Miriam’s legal work focuses on offering strategic legal advice and providing dispute resolution services that avoid courtroom disputes.
More than 38 years of experience acting for corporates and regulators in commercial dispute resolution shape her legal work, which is grounded in sound related analysis and a practical, common-sense approach to problem-solving.
Ranked in the top band of dispute resolution providers at the New Zealand bar in the 2020 Chambers and Partners Survey, Miriam is described as “one of New Zealand’s trail blazing female litigators with a fantastic commercial litigation record”. Previous survey participants noted her “terrific brainpower”, “strength in strategic issues and negotiations” and “smart, measured and easy to use [style]”.
Hand in hand with her broad commercial dispute resolution experience goes a particular specialty in competition, consumer and regulatory law. Miriam has represented clients in a diverse range of industries, including electricity, airports, airlines, credit card companies, banking, building, insurance and real estate. She has advised, and acted as counsel, in many significant corporate developments, including the early dairy company mergers, the merger of Carter Holt Harvey and New Zealand Forest Products, the power company wars of the 1990s and the (competition-related) regulatory litigation of the past two decades.
Although Miriam no longer appears in court, she draws on her extensive commercial litigation experience in providing high-level strategic advice as well as her review work. Managing complex litigation has particularly honed her skills to efficiently manage reviews on time and within budget.
She earned a Bachelor of Social Sciences (Waikato), an LLB (Hons) (Auckland) and LLM (Harvard) before beginning her career in Auckland, during which she has enjoyed a number of legal firsts. She was the first woman to be made a partner at law firm Russell McVeagh (1987) and the first woman to be appointed president of the New Zealand Bar Association (2011-12). She is a former co-chair of the International Council of Advocates and Barristers.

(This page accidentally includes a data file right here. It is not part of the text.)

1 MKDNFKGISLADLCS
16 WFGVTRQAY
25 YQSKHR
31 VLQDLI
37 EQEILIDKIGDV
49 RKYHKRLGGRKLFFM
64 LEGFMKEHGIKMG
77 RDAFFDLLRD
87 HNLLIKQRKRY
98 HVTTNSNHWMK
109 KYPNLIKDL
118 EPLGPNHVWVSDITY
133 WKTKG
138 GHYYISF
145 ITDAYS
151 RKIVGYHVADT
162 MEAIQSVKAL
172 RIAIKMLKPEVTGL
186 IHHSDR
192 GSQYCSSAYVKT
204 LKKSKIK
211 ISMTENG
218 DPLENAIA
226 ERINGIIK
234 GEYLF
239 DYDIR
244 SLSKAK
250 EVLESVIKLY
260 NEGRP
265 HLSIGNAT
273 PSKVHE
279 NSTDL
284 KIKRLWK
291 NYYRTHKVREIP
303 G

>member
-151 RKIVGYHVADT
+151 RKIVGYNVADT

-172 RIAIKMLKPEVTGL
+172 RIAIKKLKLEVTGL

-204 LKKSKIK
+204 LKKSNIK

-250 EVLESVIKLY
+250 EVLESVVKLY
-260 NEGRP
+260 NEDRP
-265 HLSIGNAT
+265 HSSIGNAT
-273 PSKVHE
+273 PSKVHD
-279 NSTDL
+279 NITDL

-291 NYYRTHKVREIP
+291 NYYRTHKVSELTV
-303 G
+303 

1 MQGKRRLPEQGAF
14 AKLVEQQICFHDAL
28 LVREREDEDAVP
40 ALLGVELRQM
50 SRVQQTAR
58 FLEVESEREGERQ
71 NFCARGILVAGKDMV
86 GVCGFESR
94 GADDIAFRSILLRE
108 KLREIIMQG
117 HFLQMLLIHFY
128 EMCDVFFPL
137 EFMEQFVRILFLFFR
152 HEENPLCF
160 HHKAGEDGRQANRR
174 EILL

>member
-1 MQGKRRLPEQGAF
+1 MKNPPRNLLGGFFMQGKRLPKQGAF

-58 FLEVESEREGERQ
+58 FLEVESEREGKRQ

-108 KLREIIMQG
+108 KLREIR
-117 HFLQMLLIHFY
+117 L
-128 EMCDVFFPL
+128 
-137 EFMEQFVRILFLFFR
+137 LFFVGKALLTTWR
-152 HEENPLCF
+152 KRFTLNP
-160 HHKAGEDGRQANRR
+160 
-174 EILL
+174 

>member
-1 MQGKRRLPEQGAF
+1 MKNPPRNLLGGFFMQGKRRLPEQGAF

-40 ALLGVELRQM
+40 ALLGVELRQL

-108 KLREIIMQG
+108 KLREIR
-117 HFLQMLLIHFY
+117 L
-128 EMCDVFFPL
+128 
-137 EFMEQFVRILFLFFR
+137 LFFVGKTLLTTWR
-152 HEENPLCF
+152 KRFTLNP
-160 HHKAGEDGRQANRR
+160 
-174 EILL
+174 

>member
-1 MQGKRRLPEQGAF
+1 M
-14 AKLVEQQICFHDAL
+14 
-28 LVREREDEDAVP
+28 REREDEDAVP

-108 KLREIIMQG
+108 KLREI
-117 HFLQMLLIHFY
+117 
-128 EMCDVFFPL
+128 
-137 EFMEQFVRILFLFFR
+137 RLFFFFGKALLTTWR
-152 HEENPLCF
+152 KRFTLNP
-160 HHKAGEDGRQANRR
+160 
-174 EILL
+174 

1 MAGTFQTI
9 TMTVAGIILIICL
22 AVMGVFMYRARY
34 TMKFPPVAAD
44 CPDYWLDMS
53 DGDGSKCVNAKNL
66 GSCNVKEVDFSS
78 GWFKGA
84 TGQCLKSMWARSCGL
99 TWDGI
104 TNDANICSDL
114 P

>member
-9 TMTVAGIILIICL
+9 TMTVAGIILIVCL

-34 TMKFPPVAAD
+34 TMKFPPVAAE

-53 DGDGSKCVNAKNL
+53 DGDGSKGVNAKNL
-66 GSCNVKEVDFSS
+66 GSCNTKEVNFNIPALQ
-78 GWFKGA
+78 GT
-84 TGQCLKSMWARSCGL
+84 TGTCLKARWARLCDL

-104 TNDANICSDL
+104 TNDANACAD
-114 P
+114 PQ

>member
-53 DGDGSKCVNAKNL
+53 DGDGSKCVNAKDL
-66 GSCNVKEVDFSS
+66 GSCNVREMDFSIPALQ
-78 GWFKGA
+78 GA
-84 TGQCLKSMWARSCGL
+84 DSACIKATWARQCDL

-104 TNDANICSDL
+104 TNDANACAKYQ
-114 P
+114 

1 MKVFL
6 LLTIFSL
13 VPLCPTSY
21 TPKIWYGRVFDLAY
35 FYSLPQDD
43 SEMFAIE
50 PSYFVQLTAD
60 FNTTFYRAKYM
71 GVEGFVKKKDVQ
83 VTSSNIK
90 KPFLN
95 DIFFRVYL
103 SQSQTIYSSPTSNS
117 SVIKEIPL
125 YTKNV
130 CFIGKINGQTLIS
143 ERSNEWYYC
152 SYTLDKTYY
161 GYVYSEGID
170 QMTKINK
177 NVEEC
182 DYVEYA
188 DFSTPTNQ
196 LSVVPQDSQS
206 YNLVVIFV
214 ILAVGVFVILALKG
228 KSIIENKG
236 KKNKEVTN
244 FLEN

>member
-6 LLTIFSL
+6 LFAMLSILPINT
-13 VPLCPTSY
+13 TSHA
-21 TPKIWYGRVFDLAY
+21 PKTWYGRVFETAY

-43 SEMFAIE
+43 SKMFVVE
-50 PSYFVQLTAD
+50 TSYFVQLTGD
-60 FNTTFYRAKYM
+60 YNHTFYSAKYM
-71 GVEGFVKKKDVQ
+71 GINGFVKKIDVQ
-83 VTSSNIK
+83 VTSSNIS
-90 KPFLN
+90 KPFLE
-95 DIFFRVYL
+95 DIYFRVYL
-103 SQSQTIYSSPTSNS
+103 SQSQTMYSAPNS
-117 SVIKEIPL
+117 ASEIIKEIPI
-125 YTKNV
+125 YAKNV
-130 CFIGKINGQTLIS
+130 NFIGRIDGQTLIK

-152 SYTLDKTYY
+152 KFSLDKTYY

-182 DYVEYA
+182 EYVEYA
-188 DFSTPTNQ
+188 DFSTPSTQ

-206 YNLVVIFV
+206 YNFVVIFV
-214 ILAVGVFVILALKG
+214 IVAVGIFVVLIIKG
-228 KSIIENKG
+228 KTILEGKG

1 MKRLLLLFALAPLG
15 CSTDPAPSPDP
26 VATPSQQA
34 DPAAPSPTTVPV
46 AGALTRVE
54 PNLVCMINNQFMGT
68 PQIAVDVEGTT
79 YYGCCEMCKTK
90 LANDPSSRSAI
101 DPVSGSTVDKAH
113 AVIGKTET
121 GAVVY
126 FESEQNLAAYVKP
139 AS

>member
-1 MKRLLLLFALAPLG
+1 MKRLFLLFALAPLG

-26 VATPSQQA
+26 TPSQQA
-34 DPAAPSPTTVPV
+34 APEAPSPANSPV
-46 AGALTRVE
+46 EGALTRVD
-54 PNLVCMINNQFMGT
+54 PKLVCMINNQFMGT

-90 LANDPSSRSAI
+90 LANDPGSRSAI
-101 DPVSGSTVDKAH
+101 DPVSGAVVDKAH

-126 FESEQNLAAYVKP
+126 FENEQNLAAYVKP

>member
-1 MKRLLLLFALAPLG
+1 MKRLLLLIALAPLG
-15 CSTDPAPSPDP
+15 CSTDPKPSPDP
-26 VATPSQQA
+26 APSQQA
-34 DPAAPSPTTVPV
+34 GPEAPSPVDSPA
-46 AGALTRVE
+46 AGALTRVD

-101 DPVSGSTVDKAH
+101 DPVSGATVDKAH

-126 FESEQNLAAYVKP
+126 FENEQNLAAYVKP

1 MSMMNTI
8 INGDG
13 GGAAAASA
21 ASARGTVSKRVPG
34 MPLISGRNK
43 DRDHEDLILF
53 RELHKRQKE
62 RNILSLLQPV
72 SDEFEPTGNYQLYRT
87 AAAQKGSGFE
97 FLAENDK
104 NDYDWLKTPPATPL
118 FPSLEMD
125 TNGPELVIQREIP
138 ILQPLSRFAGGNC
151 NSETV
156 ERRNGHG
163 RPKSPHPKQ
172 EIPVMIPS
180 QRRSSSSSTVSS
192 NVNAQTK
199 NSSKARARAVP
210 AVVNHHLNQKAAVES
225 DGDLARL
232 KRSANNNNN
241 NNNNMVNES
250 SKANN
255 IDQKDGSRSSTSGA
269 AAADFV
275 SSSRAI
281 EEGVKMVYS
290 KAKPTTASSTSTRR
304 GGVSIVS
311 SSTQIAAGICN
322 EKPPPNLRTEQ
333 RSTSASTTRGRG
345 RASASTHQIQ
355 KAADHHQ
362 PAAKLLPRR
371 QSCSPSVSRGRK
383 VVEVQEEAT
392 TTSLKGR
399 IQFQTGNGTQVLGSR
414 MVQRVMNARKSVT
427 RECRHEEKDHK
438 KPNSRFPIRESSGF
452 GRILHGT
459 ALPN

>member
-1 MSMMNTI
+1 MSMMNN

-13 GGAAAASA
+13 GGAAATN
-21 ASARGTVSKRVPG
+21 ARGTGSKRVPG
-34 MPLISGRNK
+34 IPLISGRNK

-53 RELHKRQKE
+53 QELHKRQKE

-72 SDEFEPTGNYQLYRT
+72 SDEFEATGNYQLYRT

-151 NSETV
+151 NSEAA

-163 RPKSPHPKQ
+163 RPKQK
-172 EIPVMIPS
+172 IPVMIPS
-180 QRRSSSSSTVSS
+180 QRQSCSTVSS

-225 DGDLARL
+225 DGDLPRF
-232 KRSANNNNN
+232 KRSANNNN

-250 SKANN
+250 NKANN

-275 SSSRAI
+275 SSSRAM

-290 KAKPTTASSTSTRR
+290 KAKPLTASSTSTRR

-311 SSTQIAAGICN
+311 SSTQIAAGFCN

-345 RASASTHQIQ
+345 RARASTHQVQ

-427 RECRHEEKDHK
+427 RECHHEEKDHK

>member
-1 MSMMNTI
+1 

Miriam was made a Queen’s Counsel in 2004, and a Companion of the New Zealand Order of Merit (CNZM) in 2011 for services to law and business.
In 2018, she was made a Distinguished Alumni of the University of Waikato.
Miriam is also a judge of the Pitcairn Islands Court of Appeal.
Smart, measured and easy to use
—Chambers and Partners Survey 2014
Mediation & Arbitration
Miriam has a particular interest in resolving disputes outside the courtroom.
She was instrumental in forming the group LEADR New Zealand (Lawyers Engaged in Alternative Dispute Resolution) in the early 1990s. Now part of the Resolution Institute, this group was influential in encouraging the use of mediation to resolve disputes.
Having trained with LEADR, Harvard and CDR Associates in Boulder, Colorado, Miriam is able to bring to her mediation (and facilitation) work the benefit of many years’ experience in commercial litigation and governance roles. This, in turn, gives a full understanding of the pressures clients are under to resolve disputes, the options open to them and the likely outcomes if a dispute is not resolved.
Miriam has successfully facilitated difficult negotiations for Government. In 2015, she facilitated post-earthquake discussions with Christchurch engineers over options for the repair, restoration or replacement of Christchurch Cathedral, reporting on the outcome to the Government (through Ministers). A large measure of consensus was reached. In 2018, she facilitated negotiations between lawyers acting for a group of homeowners with unresolved insurance claims and lawyers acting for the insurer, Southern Response. The class action was settled with the parties agreeing on appropriate resolution processes for each of the 24 individual claims.
Arbitration, again with a mainly commercial focus, has become a more recent addition to her portfolio. Miriam’s approach to arbitration offers clients flexibility while still producing sound, fast and cost-effective results. In her experience, contract interpretation disputes particularly lend themselves to tailored arbitration procedures.